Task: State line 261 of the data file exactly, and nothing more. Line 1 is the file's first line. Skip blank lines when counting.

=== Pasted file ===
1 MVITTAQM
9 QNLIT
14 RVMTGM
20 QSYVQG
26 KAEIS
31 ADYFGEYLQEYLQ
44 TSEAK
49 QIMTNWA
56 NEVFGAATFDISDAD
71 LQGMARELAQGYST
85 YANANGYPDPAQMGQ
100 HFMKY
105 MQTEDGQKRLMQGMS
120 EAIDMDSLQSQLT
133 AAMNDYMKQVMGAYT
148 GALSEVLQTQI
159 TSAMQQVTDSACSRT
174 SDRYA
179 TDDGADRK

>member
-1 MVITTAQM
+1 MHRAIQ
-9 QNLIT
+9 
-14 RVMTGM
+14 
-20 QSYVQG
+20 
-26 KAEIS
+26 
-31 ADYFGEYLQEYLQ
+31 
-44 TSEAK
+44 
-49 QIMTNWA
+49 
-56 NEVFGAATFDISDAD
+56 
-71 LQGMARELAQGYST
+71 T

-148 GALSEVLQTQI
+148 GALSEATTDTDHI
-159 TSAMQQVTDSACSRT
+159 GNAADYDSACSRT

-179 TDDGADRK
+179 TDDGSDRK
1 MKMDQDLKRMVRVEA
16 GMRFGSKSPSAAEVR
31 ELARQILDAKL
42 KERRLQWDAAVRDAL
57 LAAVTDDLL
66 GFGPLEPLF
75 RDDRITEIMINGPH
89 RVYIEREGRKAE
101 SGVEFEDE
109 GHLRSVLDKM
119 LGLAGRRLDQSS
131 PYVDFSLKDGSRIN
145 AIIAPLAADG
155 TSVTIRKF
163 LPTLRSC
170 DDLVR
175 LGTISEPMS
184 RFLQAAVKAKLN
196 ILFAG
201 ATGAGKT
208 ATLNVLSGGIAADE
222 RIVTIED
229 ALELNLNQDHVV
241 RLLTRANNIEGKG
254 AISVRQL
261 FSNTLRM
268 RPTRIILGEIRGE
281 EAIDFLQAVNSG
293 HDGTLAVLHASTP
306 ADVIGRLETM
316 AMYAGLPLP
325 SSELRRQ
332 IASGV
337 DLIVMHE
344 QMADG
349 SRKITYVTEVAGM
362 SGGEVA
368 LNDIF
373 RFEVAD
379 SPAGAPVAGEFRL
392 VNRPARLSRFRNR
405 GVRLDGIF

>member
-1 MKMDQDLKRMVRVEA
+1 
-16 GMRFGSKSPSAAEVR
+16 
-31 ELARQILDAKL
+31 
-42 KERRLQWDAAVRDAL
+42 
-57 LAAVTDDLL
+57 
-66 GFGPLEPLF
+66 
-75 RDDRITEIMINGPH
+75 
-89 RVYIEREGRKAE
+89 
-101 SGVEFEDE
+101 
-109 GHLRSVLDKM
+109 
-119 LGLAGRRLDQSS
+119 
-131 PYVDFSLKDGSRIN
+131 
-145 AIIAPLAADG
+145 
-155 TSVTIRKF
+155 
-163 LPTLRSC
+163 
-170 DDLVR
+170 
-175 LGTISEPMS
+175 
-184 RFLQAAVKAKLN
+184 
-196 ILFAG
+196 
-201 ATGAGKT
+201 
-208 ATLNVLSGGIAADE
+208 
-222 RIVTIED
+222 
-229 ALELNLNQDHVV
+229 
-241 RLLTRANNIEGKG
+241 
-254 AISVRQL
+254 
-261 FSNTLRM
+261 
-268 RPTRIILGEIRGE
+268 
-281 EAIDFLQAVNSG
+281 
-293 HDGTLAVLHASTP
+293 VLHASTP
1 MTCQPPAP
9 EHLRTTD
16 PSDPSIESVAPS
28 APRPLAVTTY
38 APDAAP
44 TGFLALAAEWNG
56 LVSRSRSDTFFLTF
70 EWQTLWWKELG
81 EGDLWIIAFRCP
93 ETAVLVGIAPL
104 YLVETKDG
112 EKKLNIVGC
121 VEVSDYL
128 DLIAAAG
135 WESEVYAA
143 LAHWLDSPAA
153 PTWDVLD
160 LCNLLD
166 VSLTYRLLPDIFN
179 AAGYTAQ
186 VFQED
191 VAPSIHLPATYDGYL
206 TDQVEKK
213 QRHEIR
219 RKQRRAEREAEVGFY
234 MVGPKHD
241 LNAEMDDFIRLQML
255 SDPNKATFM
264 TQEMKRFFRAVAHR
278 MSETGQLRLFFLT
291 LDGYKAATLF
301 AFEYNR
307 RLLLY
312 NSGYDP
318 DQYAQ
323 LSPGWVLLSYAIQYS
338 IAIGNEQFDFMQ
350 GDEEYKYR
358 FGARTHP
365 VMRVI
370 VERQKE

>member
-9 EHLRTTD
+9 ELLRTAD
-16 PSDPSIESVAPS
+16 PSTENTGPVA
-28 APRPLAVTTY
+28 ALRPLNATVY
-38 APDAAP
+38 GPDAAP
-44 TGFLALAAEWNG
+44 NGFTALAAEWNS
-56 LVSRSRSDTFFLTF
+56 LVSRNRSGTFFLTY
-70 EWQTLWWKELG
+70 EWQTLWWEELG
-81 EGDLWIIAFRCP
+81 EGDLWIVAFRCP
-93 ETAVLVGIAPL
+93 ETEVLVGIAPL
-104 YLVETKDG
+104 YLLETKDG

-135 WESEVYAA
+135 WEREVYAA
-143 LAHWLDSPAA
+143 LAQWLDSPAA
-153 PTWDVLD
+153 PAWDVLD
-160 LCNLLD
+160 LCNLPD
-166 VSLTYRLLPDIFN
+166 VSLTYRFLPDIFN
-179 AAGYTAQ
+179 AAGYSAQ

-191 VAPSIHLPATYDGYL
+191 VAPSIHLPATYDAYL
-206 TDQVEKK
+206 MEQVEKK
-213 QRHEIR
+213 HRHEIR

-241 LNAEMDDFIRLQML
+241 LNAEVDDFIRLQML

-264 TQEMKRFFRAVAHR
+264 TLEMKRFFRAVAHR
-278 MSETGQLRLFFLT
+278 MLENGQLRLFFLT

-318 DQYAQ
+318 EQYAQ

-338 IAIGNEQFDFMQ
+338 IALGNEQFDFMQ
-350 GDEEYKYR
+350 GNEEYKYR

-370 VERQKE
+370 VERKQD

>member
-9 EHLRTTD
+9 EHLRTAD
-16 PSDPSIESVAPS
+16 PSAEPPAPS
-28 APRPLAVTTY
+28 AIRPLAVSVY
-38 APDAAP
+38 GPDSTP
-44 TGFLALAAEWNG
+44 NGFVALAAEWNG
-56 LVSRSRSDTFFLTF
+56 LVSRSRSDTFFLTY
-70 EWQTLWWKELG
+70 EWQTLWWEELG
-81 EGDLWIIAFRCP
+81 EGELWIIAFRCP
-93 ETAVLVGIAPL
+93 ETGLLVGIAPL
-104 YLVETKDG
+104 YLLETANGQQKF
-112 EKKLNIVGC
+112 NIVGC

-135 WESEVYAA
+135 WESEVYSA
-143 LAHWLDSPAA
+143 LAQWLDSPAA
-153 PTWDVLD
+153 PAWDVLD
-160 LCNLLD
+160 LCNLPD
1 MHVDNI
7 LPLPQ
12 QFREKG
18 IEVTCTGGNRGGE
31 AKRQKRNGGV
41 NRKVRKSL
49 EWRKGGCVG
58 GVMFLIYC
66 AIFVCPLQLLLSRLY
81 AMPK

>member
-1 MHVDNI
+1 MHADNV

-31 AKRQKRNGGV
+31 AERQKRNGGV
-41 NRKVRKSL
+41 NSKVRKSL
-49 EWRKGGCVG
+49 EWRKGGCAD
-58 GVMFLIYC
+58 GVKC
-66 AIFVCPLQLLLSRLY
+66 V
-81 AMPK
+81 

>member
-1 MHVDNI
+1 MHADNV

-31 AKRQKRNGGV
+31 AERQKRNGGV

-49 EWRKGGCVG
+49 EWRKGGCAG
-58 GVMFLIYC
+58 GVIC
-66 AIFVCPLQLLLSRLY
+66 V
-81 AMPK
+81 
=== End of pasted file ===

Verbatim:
-104 YLVETKDG